There are four primary types of cataract causes:
Most common form of color blindness, involving confusion of red and green color hues.
This is a specific type of color blindness that involves confusing red, green, and sometimes yellow color hues. This is the most common type of color blindness.
Those who experience this type of color blindness can make out the general color scheme of reds and greens, but with a distortion of what they actually look like. Someone with deuteranopia can distinguish two or three different hues of green, versus seven different shades for someone with normal vision.
Deuteranopia is 10 times more likely to occur in males than females. This is because color blindness is a sex-linked trait attached to X chromosomes. Females have two X chromosomes so one of those chromosomes can compensate for any deficiencies in the other. On the other hand, males have only a single X chromosome without a "backup" x chromosome to make up for the faulty one
When the eye’s blood vessels deteriorate and fluid fills the retina, reducing overall vision.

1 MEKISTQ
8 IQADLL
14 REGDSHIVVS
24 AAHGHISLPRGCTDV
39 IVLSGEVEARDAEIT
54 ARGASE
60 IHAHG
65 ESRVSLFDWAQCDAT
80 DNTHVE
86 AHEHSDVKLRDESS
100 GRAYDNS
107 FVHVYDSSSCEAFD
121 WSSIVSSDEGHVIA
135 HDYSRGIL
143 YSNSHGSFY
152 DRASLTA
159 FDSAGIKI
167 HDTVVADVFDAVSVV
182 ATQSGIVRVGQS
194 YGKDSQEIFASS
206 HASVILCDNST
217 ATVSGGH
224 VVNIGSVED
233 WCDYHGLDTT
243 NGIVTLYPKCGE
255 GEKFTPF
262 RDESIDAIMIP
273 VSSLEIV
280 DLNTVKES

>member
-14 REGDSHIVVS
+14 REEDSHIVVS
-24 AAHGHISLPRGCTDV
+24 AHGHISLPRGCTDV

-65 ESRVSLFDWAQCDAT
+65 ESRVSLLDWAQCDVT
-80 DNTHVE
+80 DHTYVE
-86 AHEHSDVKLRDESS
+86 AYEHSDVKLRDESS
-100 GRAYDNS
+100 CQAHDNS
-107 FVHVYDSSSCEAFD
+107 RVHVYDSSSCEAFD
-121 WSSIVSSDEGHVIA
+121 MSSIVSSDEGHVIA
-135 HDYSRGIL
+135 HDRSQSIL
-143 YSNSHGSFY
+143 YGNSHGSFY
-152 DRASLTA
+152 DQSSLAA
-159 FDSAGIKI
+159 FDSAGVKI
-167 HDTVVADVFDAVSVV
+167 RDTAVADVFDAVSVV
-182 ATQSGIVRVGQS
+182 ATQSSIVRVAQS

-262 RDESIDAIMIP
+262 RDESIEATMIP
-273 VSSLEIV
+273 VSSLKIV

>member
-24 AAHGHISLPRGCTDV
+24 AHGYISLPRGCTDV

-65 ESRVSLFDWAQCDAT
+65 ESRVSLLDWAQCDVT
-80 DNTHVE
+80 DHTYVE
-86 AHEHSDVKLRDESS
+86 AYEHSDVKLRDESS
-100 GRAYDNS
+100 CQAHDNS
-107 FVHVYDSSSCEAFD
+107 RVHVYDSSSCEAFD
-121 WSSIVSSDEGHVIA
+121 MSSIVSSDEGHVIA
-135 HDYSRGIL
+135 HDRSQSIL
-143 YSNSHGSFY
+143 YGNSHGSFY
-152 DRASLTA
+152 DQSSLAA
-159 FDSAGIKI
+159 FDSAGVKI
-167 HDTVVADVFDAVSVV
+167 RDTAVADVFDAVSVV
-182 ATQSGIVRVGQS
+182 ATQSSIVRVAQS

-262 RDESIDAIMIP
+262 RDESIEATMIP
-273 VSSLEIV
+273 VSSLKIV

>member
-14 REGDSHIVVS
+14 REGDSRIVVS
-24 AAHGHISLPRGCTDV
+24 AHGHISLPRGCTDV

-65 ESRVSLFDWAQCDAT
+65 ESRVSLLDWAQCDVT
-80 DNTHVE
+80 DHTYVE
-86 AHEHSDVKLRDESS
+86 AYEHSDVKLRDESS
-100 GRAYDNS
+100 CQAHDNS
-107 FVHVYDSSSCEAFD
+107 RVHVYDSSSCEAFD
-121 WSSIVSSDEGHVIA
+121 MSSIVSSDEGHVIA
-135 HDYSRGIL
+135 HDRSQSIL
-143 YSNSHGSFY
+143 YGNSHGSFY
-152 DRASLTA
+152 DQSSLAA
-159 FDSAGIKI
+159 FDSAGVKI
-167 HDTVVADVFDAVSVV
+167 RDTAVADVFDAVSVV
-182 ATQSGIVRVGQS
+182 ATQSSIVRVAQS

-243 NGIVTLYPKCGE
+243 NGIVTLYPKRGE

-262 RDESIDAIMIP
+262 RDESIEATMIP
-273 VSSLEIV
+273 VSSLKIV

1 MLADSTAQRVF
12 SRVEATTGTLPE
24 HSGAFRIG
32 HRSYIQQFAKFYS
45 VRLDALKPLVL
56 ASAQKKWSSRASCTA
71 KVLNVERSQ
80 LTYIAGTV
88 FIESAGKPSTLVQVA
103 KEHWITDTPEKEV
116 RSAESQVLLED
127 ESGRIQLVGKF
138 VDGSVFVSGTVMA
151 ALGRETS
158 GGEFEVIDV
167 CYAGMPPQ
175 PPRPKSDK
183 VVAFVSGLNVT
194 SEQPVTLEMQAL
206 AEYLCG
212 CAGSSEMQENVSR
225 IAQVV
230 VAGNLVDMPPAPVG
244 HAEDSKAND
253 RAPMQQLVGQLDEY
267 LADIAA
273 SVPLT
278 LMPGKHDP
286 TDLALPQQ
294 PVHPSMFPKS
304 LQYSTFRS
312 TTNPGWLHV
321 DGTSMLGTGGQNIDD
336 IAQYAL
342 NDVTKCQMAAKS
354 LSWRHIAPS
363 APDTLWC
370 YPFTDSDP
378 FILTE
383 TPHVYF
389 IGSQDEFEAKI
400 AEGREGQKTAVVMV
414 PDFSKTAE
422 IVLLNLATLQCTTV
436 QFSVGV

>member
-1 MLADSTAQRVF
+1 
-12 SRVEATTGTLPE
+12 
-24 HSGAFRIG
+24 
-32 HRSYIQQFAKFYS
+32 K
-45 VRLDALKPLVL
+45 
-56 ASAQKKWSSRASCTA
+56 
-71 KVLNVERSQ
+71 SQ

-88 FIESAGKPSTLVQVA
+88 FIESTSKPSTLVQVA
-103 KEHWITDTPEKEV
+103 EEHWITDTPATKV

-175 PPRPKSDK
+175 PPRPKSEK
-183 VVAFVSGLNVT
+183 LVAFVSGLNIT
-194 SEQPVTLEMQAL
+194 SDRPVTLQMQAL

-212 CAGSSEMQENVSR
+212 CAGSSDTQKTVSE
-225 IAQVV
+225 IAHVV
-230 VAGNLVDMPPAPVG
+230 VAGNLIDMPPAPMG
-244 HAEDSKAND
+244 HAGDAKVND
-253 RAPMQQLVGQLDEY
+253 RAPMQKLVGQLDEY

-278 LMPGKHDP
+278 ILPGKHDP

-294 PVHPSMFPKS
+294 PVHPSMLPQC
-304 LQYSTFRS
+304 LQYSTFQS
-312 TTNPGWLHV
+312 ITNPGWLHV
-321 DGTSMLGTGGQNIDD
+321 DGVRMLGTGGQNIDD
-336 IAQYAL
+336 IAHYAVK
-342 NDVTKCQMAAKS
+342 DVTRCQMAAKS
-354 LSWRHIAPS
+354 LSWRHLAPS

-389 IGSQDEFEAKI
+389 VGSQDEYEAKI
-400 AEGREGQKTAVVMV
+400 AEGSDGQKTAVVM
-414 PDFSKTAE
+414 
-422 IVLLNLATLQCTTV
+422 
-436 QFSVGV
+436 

The diabetic onset of retinal disease, retinopathy occurs when strength of the eye’s blood vessels deteriorates and causes fluid – blood or otherwise – to seep into the retina. In most cases, this fluid flows into the center of the eye and negatively impacts vision. Heightened levels of blood sugar can worsen this condition.
The obstruction of the retina and overflow of fluid to the center of the eye causes blurred vision as well as risks swelling the macula – the part of the eye that allows you to see the finer details of the world. (Think of it like transitioning from a 12 megapixel camera back to a six megapixel.) The disorder’s implications can be amplified if diabetes is left untreated.
The most common cause of diabetic retinopathy is unchecked diabetes. In most cases, retinopathy is left undiagnosed until dramatic changes in vision begin to occur, making it a much more difficult eye disease than most to catch early. Upon being diagnosed with diabetes, a follow-up appointment with an ophthalmologist is advised.
Seeing mirror images either horizontally or vertically, when focusing on a targeted object.
Sometimes referred to as "diplopia," double vision is the perception of mirror images and is often a sign of larger problems that stem from complications with the cornea, lens, and nerves of the eye, as well as the muscles that cause movement of the eye and lid.